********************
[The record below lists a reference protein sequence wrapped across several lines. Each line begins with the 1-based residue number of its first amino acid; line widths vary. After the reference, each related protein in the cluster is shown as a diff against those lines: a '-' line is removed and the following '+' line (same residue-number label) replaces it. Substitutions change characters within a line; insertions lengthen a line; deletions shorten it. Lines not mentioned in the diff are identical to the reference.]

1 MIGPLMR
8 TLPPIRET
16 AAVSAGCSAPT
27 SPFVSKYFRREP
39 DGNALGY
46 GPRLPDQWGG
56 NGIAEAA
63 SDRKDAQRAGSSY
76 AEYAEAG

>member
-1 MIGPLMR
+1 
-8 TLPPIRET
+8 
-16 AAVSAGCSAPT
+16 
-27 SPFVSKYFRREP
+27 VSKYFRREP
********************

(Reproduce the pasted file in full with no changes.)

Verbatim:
[The record below lists a reference protein sequence wrapped across several lines. Each line begins with the 1-based residue number of its first amino acid; line widths vary. After the reference, each related protein in the cluster is shown as a diff against those lines: a '-' line is removed and the following '+' line (same residue-number label) replaces it. Substitutions change characters within a line; insertions lengthen a line; deletions shorten it. Lines not mentioned in the diff are identical to the reference.]

1 MIGPLMR
8 TLPPIRET
16 AAVSAGCSAPT
27 SPFVSKYFRREP
39 DGNALGY
46 GPRLPDQWGG
56 NGIAEAA
63 SDRKDAQRAGSSY
76 AEYAEAG

>member
-1 MIGPLMR
+1 
-8 TLPPIRET
+8 
-16 AAVSAGCSAPT
+16 
-27 SPFVSKYFRREP
+27 VSKYFRREP